Royal Mail: How to spot fake email and text message scams – advice


Royal Mail email scams

Royal Mail scams can also often take the form of emails.

They often use images of the Royal Mail emblem or use fake email addresses with “Royal Mail” in the name, so some people are easily caught out.

Once again, however, it is imperative to note that these emails are not from or associated with Royal Mail.

One example listed on the Royal Mail website includes an email from “Royal Mail Group Ltd” using various email addresses such as “press.office@royalmail.com”.

Royal Mail advises: “The email informs you that your package could not be delivered due to no custom duty being paid.

“Do not click on any links or enter any details.”

A second email scam type claims a delivery attempt has been made.

Royal Mail states that the email often comes from “RoyalMail Delivery” though notes “various email addresses are used”.

The national delivery service explains: “The email informs you that you have missed a package delivery from HMRC Revenue and Customs and gives a link to reschedule the delivery.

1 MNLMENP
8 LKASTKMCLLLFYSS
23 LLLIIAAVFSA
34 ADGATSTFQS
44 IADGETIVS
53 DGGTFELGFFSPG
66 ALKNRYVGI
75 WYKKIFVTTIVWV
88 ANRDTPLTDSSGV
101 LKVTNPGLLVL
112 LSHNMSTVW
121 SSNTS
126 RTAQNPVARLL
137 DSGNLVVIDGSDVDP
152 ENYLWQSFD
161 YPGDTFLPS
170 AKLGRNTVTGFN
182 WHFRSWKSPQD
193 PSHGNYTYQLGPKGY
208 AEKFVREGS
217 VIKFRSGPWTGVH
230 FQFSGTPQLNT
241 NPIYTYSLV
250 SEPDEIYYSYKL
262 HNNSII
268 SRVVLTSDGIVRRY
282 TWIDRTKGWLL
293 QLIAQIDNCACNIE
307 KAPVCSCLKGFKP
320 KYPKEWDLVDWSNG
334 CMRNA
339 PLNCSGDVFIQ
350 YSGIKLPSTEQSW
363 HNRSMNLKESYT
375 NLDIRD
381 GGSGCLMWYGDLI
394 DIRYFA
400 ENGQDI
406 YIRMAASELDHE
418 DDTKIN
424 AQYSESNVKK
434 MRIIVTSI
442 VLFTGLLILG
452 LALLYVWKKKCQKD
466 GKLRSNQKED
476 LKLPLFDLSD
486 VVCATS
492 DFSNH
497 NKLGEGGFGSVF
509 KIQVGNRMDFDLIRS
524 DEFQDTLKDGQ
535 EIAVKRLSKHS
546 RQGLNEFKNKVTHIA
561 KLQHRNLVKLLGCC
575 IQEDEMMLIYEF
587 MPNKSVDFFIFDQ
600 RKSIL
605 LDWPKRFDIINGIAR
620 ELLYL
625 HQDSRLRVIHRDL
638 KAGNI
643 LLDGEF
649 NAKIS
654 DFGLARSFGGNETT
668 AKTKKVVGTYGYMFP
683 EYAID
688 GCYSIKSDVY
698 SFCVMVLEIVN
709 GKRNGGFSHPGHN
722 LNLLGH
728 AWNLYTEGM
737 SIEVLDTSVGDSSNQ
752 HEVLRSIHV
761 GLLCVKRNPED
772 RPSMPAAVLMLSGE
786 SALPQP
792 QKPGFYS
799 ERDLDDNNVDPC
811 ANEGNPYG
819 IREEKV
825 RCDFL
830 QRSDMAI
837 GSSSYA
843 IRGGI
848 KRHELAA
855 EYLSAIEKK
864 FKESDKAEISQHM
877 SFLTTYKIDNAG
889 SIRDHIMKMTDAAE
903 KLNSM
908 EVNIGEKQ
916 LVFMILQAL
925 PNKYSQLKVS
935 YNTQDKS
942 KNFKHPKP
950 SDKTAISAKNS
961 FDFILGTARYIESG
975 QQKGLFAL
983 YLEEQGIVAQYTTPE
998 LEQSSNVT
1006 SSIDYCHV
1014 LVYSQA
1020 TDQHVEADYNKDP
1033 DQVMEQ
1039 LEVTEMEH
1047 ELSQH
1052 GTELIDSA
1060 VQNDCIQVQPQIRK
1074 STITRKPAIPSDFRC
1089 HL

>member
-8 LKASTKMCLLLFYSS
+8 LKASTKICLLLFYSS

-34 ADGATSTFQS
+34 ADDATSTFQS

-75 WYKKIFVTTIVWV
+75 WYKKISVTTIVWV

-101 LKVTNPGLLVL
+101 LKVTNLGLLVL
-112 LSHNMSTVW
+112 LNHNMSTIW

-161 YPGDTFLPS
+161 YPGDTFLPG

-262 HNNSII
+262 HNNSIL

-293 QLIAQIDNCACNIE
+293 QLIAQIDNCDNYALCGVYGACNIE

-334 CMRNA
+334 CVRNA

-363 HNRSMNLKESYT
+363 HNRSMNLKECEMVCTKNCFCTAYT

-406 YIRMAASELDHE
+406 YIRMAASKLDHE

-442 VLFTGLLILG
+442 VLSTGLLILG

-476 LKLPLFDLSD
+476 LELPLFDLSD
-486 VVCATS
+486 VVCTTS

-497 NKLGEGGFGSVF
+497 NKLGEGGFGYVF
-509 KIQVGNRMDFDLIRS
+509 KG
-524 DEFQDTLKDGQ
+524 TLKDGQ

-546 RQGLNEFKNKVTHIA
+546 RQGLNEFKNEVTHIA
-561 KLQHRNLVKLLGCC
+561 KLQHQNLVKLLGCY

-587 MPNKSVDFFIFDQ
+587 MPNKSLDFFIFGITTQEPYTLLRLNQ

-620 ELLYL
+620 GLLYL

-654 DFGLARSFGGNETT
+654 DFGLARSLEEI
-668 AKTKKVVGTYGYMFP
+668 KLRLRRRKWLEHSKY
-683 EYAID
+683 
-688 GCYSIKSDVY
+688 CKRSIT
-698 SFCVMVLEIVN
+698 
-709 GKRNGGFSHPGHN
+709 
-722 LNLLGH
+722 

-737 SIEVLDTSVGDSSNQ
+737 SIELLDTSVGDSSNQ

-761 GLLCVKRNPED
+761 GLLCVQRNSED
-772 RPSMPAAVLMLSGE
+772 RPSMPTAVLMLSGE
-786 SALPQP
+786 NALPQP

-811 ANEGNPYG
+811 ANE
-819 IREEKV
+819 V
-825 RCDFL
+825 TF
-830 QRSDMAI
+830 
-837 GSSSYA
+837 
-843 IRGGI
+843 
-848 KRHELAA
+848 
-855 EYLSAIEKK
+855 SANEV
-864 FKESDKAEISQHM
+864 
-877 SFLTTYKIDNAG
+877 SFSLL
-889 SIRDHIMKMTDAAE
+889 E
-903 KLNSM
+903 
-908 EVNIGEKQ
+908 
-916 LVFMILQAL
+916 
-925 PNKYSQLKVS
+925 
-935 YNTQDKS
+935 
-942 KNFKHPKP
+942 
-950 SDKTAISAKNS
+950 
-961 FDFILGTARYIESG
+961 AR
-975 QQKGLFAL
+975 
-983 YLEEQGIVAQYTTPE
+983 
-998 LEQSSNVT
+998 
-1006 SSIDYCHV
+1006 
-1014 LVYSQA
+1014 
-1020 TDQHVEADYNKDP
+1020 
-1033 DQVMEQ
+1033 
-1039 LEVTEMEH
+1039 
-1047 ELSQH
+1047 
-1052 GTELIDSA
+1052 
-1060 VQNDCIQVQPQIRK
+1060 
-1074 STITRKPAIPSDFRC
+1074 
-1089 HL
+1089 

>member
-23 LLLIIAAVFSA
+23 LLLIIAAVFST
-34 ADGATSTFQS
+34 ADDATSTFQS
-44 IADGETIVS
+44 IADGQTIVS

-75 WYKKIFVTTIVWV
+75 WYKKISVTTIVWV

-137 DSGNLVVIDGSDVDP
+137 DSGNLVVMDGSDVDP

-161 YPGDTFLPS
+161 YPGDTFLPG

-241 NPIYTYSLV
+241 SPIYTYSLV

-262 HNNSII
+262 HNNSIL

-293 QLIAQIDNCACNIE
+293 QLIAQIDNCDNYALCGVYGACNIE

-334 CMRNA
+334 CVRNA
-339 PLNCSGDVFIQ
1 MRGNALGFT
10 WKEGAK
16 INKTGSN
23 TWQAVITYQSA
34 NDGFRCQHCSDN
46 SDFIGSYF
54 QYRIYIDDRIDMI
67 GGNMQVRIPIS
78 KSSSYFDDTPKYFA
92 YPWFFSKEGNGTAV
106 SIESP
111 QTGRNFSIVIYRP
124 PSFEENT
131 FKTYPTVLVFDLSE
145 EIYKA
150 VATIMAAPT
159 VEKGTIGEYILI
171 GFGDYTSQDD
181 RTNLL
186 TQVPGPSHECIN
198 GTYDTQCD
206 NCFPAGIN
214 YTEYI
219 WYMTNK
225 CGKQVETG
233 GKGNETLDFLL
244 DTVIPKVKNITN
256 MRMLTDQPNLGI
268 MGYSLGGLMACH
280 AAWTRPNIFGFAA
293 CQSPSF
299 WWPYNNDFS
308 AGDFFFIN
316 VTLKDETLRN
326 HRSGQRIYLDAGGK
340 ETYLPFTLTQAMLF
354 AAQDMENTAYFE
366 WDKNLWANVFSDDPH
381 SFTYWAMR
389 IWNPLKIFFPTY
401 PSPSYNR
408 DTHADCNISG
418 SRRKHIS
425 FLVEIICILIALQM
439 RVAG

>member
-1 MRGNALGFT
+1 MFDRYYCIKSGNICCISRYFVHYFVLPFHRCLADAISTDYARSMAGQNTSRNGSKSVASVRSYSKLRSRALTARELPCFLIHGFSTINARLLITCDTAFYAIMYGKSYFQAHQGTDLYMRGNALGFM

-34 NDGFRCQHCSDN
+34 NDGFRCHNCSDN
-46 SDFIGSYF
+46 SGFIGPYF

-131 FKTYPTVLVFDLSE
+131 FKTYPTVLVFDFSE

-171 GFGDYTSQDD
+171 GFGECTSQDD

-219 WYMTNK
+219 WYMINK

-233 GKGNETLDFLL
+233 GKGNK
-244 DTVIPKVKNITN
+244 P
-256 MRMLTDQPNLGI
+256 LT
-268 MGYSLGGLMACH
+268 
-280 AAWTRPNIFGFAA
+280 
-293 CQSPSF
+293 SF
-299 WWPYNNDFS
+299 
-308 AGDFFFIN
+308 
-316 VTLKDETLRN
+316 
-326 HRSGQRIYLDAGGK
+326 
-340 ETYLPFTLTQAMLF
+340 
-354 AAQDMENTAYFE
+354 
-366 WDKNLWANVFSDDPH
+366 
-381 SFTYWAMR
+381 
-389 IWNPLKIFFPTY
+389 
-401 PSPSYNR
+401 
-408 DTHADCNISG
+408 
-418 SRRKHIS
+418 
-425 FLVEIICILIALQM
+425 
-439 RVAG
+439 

“Do not click on any links or enter any details.”

Another variation of the email scam links to “SurveyGizmo” and claims to be a “notice on your delivery”.

The link will request customers insert their email and password.

Once again, customers should not click on any links or enter any details.

Other email scams take the form of either a “delayed package delivery” or “Royal Mail delivery attempted”.

Customers should take care when opening these emails, checking the sender address, any spelling mistakes within the email, and any requests for banking or personal information which seem unlikely to be from Royal Mail.



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